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Kidney Failure

(Renal Failure; Renal Insufficiency)

Definition

The kidneys remove waste in the form of urine from the body. They also balance the water and electrolyte content in the blood by filtering salt and water. When one or both of the kidneys are not able to perform these functions, kidney failure may result.

Kidney failure is divided into two categories:

Anatomy of the Kidney

Glomerulonephritis
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Causes    TOP

Kidney disease occurs when nephrons lose their ability to function normally. Nephrons are cells in the kidney that filter the blood. Damage to the nephrons may occur suddenly after an injury or poisoning. Many kidney diseases take years or even decades to cause damage that is noticeable.

The two most commons causes of kidney disease are:

  • Diabetes—high blood sugar can damage nephrons
  • High blood pressure—severe high blood pressure can damage blood vessels in the kidneys

Others causes include:

Risk Factors    TOP

Factors that increase your chance of kidney failure include:

Symptoms    TOP

Some kidney diseases begin without any symptoms. As the disease progresses, some of the following symptoms may develop:

  • Fluid retention
  • Swollen and numb hands and feet, itchy skin
  • Fatigue and/or insomnia
  • Low or no urine output
  • Frequent urination in severe cases
  • Altered consciousness
  • Loss of appetite, malnutrition
  • Sores, bad taste in the mouth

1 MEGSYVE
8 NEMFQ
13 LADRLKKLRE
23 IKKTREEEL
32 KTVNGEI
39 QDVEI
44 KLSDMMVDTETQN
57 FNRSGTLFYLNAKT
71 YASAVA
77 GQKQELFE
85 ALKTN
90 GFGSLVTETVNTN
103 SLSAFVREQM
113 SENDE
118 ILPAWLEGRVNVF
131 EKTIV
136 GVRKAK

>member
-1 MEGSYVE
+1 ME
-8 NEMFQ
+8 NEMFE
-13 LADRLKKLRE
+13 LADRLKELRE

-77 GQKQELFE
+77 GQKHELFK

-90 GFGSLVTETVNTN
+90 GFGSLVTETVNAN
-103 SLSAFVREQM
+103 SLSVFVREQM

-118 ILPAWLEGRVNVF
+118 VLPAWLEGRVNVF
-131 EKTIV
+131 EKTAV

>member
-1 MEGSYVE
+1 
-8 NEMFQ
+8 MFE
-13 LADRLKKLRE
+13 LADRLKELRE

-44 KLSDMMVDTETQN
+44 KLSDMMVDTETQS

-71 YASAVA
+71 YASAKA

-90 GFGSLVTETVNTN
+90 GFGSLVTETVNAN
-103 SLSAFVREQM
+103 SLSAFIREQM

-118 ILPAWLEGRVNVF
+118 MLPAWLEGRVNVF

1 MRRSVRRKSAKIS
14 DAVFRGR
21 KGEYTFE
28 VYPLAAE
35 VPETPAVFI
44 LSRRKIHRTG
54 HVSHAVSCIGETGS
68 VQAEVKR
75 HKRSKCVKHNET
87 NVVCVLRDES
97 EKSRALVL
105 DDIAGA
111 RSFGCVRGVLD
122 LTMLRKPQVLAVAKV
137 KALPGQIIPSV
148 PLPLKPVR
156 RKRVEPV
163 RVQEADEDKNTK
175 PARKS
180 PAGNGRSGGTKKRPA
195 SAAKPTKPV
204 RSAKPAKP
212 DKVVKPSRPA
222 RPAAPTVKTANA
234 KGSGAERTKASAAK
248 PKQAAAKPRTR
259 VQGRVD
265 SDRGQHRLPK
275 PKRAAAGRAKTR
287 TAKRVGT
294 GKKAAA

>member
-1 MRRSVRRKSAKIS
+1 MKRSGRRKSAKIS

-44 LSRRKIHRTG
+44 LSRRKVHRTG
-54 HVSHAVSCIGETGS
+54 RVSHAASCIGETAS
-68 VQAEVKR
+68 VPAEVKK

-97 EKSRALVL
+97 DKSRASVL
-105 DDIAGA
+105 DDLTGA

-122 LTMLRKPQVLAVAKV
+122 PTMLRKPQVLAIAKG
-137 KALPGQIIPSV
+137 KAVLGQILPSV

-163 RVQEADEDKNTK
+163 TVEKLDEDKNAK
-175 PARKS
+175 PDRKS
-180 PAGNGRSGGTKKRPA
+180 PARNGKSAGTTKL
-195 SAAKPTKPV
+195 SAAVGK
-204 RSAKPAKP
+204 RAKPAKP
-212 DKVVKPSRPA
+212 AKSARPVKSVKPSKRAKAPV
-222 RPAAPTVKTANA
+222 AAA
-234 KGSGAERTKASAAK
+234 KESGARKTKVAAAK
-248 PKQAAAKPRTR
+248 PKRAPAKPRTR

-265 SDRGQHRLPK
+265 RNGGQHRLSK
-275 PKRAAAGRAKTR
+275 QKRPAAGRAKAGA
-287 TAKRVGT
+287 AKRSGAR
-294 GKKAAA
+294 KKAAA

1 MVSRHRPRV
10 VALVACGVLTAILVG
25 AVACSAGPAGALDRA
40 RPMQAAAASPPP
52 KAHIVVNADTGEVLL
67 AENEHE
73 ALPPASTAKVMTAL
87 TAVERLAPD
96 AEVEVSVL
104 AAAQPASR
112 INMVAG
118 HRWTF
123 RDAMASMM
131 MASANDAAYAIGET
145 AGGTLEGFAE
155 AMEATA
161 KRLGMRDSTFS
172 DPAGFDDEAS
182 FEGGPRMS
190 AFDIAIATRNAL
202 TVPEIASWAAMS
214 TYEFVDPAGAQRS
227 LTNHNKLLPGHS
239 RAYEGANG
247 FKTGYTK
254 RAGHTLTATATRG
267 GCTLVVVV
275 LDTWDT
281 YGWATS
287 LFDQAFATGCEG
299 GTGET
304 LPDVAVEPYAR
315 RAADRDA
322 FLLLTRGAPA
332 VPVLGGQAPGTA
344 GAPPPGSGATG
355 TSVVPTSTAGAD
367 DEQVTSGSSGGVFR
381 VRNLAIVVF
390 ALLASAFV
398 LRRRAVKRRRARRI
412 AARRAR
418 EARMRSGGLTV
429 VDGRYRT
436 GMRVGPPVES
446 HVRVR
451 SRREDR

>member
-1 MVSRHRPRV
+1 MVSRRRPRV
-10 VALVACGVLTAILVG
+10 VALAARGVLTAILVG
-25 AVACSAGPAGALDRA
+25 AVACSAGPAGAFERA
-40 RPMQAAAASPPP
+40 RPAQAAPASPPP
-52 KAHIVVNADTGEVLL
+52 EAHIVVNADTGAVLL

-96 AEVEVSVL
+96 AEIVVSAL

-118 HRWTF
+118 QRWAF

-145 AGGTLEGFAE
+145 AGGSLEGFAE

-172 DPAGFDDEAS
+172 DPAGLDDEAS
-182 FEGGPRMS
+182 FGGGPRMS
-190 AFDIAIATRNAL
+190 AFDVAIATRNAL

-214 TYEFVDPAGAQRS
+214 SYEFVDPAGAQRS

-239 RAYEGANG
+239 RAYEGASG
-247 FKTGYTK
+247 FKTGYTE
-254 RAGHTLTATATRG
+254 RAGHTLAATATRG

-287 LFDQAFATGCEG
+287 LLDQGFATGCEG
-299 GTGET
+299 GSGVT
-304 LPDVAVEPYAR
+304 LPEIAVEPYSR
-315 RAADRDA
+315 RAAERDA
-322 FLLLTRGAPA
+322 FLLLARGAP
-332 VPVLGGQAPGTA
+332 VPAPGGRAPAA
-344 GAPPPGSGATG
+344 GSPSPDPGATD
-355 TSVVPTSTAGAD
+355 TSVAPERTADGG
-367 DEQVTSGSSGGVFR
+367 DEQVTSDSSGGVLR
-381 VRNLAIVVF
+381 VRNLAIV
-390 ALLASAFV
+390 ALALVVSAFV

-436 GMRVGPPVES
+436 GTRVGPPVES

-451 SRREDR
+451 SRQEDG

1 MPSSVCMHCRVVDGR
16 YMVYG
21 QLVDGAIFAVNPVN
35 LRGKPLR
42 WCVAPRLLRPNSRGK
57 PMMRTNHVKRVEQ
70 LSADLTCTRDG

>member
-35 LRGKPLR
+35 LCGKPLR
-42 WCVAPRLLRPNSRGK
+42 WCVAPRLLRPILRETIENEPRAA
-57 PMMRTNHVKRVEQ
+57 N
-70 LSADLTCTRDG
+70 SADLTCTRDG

• Nausea, vomiting
  • Muscle cramps and twitches
  • Shortness of breath
  • High blood pressure
  • Low temperature
  • Seizures, coma
  • Breath smelling like urine
  • Yellowish-brownish skin tone

Diagnosis    TOP

The doctor will ask about your symptoms and medical history. A physical exam will be done.

Tests may include:

Images may be taken of your kidneys, bladder, and ureters. This can be done with a renal ultrasound.

Treatment    TOP

Most chronic kidney diseases are not reversible, but there are treatments that may be used to help preserve as much kidney function as possible. In the case of acute renal failure, treatment focuses on the illness or injury that caused the problem.

General Measures

  • Restricting fluids
  • Doing daily weight checks
  • Eating a high-carbohydrate, low-protein diet

Medications

Medications used in acute or chronic kidney failure may include:

  • Diuretics —to flush out the kidneys, increase urine flow, and rid the body of excess sodium
  • Blood pressure medications
  • Medications to treat anemia
  • Sodium polystyrene sulfonate or insulin in dextrose to control high potassium levels
  • Medications to control high phosphorus levels

Talk to your doctor about other medications you are taking. These include prescribed and over-the-counter medications, as well as herbs and supplements. Since the kidneys are no longer working properly, waste can build up in your body.

Dialysis    TOP

Dialysis is a process that takes over for the kidneys and filters waste from the blood. This may be until kidney function improves or a kidney transplant is done.

Kidney Transplant    TOP

This may be the right option for some people. Having a successful transplant depends on many factors, such as what is causing the kidney damage and overall health.

Lifestyle Changes    TOP

You can take the following steps to help your kidneys stay healthy longer: